More than five decades ago, archeologist Robert Dyson and his team were excavating a massive Iron Age citadel when they stumbled upon a remarkably beautiful solid-gold bowl at what appeared to be the bottom of a refuse shaft. So how did something so valuable wind up there? A recent investigation has led to a promising answer that is complete with a stern warning for wannabe gold thieves.
The global sea level is rising, and waters around Antarctica are rising even faster. That is, according to a recent study that has found that Antarctic ice melt is causing coastal waters of the White Continent to rise at an unprecedented rate.
You may not know it, but you are the ultimate moving van for microbial life. Researchers have recently found that it takes a mere 24 hours for microbes to spread from you to your current place of residence, making your new digs just like your old home - at least by microbial standards.
Researchers believe they have successfully mapped every known species that lives the Antarctic ocean, creating an atlas that they hope will make the effects of climate change in the region easier to track.
When male frogs try to put the moves on the local ladies during mating season, they may be unwittingly inviting a bat attack, according to a new study.
The dangerous and highly adaptable food borne illness Listeria monocytogenes is reportedly extremely difficult to treat when treatment is necessary. Now researchers think they have figured out why this is, potentially opening up doors for strategies and treatment options.
It has been estimated that more than 15 million miles of road will be build by 2050, and this construction may inflict lasting, if not permanent, harm to global ecosystems. Now experts have drawn up a "global roadmap" showing planners where and how new roads should be built to avoid the worst of this damage.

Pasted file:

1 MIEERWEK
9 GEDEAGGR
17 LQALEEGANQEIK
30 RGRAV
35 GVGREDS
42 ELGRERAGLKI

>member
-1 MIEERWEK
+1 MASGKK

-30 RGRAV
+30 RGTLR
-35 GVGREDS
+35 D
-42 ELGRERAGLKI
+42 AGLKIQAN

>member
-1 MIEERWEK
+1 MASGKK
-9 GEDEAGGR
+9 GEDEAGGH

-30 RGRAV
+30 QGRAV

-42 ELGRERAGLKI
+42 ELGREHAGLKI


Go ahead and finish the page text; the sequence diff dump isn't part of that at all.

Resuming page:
Back in Jan. 2005, a massive storm of solar space-weather engulfed the Earth, providing a relatively rare opportunity for scientists to study these storms in the hopes of one day being able to accurately predict their arrival and potential effects on human technology.
There are still fish that can crawl on land and breathe our air, but they are still very much fish. Researchers now study them in an attempt to better understand the evolution of life on land.
Researchers have recently figured out how "brew" major pain-killer ingredients from yeast alone, eliminating a reliance on poppies, which are finicky plants, and far too easily used for other illegal purposes.
Researchers have concluded that the planet can support a lot more plant life than experts once thought, even in its current state, according to a recent study.
Sneaky New Zealand giraffe weevils have been found to reproduce just as much as their larger fighting counter-parts, proving themselves the masters of compensation in the insect world.
A group of citizen scientists have been saving people's lives around the "Throat of Fire" Tungurahua volcano in the Ecuadorian Andes for nearly 15 years now. A new report details the success of this network of volunteers as they struggle to preserve the lives of people who chose to live around active volcanoes.
Researchers are literally lacing electronics through living moths, making "biobots" that could one day redefine the face of search-and-rescue operations. This early work in what seems like the beginnings of the cyborg technology from science fiction is detailed in a recent study.
Researcher studying cyanobacteria in hot springs have discovered that the potentially harmful algae can live in near-darkness, absorbing far-red light and converting it into energy while releasing oxygen. This is a major step forward towards better understanding the harmful algae blooms (HABs) that are occurring in Lake Erie and other lakes worldwide.